TODAY (September 7) the Odeon cinema in New Canal, Salisbury celebrates its 90th birthday.

To coincide with this milestone a gathering was held in the Odeon which also celebrated the publication of a book telling the history of cinema in Salisbury.

Our photograph shows a reception of specially invited guests who included the Mayor Caroline Corbin, former MP Robert Key and Cllr Atiqul Hoque. Authors Richard Nash and Frogg Moody were also joined by Sara Richardson – daughter of Alan Richardson ‘the man who saved the Odeon’, publisher John Chandler, and family members and friends.

The new Salisbury cinema was completed within 18 months and on 7th September 1931 the ‘Gaumont British Wonder Theatre’ opened with showings (to a full house paying between 8d and two shillings) of The Chance of a Night Time starring Ralph Lynn and Winifred Shorter, A Yank at King Arthur’s Court, Micky Mouse’s Birthday Party and the Movietone News.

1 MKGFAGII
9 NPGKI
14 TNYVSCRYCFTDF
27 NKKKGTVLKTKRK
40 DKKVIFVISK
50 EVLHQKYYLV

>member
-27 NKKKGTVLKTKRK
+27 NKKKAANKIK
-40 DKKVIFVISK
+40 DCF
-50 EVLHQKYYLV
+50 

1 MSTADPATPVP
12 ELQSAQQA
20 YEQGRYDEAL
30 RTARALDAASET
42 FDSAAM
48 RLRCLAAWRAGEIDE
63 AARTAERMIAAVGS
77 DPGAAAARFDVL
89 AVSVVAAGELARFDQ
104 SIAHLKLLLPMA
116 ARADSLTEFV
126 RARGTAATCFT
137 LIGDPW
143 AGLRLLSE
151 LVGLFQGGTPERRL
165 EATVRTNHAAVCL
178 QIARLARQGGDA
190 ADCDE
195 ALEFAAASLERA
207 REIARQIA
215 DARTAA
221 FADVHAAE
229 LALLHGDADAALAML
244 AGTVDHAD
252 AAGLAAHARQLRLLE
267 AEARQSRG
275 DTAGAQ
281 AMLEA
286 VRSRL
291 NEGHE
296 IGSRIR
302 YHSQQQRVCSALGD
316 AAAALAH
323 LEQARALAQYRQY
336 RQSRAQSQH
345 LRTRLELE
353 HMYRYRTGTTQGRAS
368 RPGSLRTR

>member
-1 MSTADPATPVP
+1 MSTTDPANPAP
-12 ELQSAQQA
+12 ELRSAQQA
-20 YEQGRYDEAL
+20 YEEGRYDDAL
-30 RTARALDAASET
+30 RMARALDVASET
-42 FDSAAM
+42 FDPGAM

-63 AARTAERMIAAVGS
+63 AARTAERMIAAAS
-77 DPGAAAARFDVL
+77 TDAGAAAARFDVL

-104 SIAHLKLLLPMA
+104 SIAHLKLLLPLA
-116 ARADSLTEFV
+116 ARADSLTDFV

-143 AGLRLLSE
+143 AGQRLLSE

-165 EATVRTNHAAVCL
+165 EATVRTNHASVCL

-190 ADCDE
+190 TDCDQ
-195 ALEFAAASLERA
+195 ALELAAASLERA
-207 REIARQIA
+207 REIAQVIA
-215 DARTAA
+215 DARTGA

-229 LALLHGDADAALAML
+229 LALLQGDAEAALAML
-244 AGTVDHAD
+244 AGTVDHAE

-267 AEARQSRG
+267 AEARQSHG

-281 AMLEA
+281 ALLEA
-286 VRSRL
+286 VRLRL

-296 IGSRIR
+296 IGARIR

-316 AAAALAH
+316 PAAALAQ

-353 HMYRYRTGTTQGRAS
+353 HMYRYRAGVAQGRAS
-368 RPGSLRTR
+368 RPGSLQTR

The Salisbury Times estimated that nearly 5,000 people visited the theatre during the day, and it was formally declared open by the Countess of Pembroke in the afternoon. The hall was also crowded during the evening, with its seating capacity taxed to the limit.

At the opening ceremony Mr Saunders of the Gaumont British Picture Corporation said that he thought the architect, Mr Trent, was to be very heartedly congratulated on his skill and conception, which gave them such a wonderful theatre. “There was not another theatre quite like it in the whole world” he said.

Indeed, retaining its magnificent medieval hall entrance and well deserving of its description as a ‘palace’, the old building had been converted into a state of the art cinema, designed with a Tudor theme, with seating for 1,687 people.

Let us raise a glass to this grand old lady on her 90th birthday!

Projected Passion – The History of Cinema in Salisbury is available from the Rocketship Bookshop in Bridge Street and the History Bookshop next to the Fisherton Mill.

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